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Emotional Numbing

Emotional numbing is when you shut out your feelings after a traumatic event. It becomes a coping tool to avoid having to confront your feelings about what happened to you. While emotional numbing can provide you with temporary relief, avoiding confronting your feelings can lead to negative consequences in the future.

Symptoms of Emotional Numbing

If you are experiencing emotional numbing, it could mean you are no longer taking part in activities that you used to enjoy. You could also be feeling detached from other people. You do not want to talk about what is bothering you or participate in anything. It may be hard for you to be happy and you may feel like you would rather live in isolation.

Causes of Emotional Numbing

Emotional numbing can come as a result of physical or emotional pain. In order to protect yourself from getting hurt again, you would rather detach and numb yourself to avoid any negative feelings. This could also mean avoiding thoughts, feelings, or conversations about the traumatic event, as well as people or places connected to the event.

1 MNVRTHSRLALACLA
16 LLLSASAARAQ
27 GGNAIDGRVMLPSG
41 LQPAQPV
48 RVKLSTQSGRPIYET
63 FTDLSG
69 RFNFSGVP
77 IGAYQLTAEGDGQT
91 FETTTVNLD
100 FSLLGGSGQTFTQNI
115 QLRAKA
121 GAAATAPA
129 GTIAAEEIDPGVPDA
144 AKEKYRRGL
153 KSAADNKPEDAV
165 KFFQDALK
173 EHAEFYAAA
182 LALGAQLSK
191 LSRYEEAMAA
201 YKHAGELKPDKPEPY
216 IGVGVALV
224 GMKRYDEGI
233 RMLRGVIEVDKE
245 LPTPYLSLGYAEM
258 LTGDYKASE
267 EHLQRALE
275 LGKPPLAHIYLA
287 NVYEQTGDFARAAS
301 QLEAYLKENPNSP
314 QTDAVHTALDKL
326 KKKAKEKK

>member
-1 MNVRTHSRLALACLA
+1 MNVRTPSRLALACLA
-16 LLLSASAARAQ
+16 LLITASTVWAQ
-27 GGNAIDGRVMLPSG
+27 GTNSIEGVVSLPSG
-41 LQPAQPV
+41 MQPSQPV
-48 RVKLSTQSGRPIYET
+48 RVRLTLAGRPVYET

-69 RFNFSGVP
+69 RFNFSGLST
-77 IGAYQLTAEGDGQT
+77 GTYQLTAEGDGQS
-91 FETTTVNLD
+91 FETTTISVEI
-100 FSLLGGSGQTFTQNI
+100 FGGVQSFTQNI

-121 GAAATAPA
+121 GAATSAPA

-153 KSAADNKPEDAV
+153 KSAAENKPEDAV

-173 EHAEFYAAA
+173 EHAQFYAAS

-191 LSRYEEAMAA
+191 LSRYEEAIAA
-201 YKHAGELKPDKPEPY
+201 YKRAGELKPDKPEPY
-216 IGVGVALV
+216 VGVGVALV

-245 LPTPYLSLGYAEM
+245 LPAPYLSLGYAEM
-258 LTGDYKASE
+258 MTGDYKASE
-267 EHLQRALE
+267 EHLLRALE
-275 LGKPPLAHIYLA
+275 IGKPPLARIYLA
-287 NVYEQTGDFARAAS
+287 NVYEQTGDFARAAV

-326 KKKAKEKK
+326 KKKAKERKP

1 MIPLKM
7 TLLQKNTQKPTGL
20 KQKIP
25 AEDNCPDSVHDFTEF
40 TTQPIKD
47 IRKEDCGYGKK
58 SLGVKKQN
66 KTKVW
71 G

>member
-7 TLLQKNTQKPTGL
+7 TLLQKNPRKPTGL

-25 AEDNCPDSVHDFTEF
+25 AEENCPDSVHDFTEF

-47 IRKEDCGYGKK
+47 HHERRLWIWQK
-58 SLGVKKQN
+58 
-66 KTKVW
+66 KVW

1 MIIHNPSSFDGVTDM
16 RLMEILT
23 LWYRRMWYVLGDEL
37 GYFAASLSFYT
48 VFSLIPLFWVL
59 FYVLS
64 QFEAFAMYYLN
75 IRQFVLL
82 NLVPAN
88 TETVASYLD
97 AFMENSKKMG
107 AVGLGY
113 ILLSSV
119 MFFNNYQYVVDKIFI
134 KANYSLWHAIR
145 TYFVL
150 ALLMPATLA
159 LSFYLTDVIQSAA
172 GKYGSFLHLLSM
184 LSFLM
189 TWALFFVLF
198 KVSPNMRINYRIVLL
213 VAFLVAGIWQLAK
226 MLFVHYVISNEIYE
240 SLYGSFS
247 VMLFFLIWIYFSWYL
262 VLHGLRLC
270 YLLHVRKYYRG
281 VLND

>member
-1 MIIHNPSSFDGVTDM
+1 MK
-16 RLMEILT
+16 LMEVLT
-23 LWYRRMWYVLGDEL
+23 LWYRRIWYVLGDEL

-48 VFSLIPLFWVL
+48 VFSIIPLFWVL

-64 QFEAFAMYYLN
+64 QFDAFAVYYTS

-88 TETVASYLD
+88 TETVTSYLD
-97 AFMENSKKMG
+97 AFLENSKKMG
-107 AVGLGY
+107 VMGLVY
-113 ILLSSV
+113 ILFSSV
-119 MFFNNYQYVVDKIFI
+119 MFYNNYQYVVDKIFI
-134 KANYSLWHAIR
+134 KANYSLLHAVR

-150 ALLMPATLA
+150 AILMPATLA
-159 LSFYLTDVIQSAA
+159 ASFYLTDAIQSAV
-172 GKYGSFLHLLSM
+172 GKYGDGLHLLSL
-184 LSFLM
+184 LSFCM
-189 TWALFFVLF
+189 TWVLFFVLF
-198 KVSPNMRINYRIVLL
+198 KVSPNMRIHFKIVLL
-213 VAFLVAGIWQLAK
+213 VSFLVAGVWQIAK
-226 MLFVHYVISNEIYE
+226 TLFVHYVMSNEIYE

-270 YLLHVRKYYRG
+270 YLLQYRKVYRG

While you may feel fine for a while by numbing yourself, you will likely experience long-term effects such as having trouble making connections with people and not being able to get in touch with your feelings. Emotional numbness can also be a result of anti-anxiety medication. If so, speak to your doctor about decreasing your dose or stopping the medication altogether.

Treatment for Emotional Numbing

When you find a therapist that you feel comfortable talking to, you can start talking about the cause of your emotional numbing. You can also learn about useful coping tools like allowing your feelings to process in a safe environment.

Cognitive behavioral therapy can also be productive as it can change your thought processes of powerlessness to strength. There are also some lifestyle changes you could make, like developing a social support system, which can enable you to better express your emotions.

You can also make sure to get plenty of rest—seven to eight hours a night is recommended, as well as fitting in a 20-minute nap, so you can wake up feeling good. Mindfulness strategies like deep breathing and meditation can allow you to focus on what is happening now and allow you to have control over disorganized thoughts or feelings.

By confronting your feelings and expressing them to others, you can be able to be happy again.

Emotional numbing can prevent you from achieving a happier life, but talking to a therapist and expanding your social support network can help. At The Guest House, we provide treatment for addiction and mental illness caused by trauma. Our customized treatment options include breath work, equine therapy, art therapy, grief therapy, cinema therapy mindfulness, individualized and group therapy, and more. Call us today at (855) 876-3884 to learn more about how we can help.